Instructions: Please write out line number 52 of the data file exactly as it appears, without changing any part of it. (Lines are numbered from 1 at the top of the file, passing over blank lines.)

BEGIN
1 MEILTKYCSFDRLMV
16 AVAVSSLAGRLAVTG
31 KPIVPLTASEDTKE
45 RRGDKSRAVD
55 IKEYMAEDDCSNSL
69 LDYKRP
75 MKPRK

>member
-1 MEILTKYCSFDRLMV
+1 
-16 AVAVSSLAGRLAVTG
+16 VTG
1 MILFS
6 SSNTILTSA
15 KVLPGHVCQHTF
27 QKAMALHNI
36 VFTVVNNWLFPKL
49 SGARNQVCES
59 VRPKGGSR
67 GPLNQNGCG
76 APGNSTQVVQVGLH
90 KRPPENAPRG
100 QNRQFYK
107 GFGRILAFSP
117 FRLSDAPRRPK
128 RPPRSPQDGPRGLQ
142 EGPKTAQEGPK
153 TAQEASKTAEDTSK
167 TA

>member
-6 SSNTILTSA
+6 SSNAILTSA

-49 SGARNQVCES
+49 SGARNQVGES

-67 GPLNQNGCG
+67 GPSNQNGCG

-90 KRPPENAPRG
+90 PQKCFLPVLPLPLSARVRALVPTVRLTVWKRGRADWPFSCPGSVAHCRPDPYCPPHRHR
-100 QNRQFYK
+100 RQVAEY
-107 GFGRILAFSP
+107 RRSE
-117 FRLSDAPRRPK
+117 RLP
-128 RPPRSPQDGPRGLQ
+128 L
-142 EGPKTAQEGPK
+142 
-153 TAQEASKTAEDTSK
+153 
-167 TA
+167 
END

+167 